Happy Valentine’s Day to lovers, past, present and future!

Join me next time for more explorations in the art and history of Europe!

Waldemarsudde: Favorite Room in Favorite House in Favorite City

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Considering the national election turmoil that’s going on in the USA this week, I’d like to transport myself to a more peaceful place:  Prince Eugene’s blue-and-white dining room in his beloved lakeside home in Stockholm, Waldemarsudde.

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It looks inviting, don’t you think?  Come on in and have a seat at the table. Here, between about 1900 and his death in 1947, the Prince entertained his friends, fellow artists, writers, and the odd anarchist.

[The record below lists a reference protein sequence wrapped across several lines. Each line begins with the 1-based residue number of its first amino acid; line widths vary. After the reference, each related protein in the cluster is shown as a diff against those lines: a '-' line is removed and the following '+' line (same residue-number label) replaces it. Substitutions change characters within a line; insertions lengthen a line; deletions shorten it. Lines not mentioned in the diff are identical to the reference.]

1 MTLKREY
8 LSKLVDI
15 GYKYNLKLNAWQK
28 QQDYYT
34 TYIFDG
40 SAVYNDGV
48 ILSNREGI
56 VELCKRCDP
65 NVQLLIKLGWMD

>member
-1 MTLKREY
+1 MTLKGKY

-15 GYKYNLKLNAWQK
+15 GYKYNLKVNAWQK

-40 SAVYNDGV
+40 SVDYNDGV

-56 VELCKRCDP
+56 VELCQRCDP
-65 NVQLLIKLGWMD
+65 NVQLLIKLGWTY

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Eugene’s state-of-the-art kitchen, all shining white tiles, is now a little cafe. Photos of the Prince decorate the walls.

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Eugene was a handsome fellow, and must have been a charming companion. He fulfilled royal duties when asked, but mostly he lived his own life exactly as he pleased. As a younger son of the monarchy, he was under no pressure to marry.